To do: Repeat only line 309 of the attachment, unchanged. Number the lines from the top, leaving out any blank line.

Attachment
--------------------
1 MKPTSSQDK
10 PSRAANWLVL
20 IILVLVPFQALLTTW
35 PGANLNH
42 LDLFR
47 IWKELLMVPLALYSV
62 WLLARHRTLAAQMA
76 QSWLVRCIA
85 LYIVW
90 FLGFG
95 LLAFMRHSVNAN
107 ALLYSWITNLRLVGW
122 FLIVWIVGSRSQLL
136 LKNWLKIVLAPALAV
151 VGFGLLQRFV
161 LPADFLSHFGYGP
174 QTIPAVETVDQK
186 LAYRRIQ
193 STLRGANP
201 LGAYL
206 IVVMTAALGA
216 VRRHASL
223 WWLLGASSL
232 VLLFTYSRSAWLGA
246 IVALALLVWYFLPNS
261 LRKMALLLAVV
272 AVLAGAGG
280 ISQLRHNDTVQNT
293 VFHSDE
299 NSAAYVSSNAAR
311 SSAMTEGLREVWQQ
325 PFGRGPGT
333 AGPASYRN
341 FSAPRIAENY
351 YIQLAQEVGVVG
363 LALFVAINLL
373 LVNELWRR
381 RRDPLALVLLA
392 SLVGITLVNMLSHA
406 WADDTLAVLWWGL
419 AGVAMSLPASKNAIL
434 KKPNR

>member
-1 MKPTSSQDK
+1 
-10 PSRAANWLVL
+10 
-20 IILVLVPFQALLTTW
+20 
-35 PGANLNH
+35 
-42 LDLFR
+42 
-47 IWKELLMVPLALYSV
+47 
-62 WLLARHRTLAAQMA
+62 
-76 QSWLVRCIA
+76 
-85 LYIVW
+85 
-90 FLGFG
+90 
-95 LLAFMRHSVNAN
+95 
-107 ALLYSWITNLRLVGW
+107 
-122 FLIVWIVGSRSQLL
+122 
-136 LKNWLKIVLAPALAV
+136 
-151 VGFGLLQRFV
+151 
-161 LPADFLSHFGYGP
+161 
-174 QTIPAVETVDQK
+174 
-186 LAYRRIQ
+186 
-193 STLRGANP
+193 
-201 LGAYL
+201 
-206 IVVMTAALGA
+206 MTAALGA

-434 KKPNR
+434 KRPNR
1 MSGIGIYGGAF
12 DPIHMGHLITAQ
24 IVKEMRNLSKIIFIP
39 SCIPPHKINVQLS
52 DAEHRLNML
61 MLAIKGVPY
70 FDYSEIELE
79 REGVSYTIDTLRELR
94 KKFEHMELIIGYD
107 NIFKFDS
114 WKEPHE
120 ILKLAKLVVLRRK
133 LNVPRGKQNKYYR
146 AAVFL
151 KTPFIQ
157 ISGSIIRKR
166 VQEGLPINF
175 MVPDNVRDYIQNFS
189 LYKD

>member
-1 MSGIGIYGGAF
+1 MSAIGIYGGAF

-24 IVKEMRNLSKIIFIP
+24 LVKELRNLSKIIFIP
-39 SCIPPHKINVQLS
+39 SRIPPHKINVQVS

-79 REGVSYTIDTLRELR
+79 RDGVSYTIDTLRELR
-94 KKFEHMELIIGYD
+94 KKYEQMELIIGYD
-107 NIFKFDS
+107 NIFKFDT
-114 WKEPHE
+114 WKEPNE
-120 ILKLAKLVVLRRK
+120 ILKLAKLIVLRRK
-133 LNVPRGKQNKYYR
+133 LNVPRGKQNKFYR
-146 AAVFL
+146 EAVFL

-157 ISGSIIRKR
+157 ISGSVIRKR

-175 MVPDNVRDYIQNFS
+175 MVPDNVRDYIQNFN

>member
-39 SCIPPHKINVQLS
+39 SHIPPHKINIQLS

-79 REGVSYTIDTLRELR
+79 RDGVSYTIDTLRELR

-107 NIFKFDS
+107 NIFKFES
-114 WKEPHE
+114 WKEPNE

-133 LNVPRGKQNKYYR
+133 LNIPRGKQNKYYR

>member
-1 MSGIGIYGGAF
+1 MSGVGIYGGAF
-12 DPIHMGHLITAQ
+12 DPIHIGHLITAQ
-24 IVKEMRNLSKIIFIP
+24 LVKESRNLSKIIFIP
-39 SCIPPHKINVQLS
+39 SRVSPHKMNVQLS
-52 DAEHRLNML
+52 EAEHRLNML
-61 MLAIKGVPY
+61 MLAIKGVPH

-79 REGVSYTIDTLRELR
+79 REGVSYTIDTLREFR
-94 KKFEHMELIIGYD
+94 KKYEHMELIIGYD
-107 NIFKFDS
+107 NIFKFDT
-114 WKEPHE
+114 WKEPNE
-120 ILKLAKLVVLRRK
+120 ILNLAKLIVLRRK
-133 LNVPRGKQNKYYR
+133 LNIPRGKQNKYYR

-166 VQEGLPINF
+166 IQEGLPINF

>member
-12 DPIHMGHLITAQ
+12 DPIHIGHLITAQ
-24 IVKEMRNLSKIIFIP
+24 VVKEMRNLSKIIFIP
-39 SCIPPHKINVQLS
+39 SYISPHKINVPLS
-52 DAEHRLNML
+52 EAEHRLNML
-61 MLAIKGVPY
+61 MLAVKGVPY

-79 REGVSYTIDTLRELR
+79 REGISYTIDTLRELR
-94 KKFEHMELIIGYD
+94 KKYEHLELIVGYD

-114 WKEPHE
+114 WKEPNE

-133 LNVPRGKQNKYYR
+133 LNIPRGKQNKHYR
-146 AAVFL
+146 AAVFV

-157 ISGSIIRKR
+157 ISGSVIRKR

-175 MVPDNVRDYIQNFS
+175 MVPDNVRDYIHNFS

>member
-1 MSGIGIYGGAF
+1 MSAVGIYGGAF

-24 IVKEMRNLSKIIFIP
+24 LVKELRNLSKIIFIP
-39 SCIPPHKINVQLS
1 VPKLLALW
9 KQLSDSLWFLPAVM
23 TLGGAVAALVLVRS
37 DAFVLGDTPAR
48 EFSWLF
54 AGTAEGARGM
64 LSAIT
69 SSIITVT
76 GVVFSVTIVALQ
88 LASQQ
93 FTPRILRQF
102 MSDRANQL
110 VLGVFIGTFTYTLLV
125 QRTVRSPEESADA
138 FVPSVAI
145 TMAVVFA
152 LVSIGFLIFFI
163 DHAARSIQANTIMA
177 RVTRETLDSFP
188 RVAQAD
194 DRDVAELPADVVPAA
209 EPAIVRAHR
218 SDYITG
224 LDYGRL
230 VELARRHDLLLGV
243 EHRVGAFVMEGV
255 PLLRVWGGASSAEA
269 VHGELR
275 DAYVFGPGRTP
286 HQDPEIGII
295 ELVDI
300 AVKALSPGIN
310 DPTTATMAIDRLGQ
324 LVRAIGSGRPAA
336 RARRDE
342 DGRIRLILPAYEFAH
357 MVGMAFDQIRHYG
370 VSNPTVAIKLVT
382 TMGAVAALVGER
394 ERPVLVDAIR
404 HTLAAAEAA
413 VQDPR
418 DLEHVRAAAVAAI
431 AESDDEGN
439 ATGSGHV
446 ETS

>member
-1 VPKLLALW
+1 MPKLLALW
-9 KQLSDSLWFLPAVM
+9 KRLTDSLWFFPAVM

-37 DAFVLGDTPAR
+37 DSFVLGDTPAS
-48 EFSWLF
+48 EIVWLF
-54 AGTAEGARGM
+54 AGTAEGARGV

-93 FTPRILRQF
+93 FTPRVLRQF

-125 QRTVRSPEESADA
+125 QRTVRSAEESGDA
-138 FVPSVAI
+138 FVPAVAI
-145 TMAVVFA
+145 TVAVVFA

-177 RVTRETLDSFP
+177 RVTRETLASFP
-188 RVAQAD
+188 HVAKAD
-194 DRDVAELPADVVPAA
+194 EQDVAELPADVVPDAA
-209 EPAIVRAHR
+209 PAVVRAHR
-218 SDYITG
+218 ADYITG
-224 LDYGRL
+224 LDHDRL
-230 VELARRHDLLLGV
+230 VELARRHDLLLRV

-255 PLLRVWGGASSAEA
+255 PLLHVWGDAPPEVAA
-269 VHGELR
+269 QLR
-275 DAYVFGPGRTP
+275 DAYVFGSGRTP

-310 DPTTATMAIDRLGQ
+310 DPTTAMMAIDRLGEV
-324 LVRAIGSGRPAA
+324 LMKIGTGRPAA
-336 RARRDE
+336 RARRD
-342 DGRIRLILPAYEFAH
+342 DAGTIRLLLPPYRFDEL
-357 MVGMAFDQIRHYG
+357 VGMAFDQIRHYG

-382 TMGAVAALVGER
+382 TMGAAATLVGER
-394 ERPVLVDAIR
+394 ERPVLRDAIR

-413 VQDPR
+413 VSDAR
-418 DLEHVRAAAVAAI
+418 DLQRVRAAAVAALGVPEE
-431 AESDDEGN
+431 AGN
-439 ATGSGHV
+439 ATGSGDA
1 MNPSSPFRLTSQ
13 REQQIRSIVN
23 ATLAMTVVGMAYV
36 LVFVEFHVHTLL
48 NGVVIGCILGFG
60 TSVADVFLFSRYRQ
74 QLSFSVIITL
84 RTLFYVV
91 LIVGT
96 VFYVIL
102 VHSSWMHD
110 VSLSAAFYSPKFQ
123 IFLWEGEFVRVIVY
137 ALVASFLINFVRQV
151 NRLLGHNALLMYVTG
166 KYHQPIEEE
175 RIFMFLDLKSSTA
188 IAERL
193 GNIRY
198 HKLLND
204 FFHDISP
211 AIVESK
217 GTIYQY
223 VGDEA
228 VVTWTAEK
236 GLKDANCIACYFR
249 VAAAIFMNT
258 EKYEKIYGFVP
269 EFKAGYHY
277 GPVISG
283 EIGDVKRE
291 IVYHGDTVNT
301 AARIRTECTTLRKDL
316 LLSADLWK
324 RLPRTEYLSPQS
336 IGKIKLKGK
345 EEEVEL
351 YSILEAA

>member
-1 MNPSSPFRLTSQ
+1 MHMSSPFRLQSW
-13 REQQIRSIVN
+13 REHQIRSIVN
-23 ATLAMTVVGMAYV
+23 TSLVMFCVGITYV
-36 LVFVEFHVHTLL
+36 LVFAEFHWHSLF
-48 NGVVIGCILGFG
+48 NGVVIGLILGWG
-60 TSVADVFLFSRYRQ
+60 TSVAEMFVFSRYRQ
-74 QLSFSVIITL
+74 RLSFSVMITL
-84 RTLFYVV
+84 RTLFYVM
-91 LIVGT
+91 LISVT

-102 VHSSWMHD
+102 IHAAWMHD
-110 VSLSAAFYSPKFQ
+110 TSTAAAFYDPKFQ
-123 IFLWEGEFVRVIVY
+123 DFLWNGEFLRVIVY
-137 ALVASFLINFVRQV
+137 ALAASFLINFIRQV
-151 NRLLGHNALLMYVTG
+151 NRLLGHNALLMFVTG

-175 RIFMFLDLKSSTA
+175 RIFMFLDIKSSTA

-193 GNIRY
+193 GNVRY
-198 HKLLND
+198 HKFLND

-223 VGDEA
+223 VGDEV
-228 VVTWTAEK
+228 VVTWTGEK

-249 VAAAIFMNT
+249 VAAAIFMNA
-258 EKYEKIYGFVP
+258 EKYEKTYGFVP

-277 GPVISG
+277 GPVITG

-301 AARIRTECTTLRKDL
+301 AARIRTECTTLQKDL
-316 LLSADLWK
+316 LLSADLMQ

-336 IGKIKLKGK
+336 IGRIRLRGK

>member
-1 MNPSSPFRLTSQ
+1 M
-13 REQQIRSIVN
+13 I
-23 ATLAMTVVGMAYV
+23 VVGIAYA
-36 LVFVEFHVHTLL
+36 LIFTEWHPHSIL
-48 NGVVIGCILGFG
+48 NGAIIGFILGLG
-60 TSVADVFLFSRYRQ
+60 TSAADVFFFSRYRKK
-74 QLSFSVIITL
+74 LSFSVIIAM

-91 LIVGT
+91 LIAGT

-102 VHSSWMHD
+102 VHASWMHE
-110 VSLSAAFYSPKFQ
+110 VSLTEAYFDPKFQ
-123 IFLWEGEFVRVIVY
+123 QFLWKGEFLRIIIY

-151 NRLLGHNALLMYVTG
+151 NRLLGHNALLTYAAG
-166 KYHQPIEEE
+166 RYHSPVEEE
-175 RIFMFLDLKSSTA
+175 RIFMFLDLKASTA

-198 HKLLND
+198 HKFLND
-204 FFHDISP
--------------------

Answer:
13 REQQIRSIVN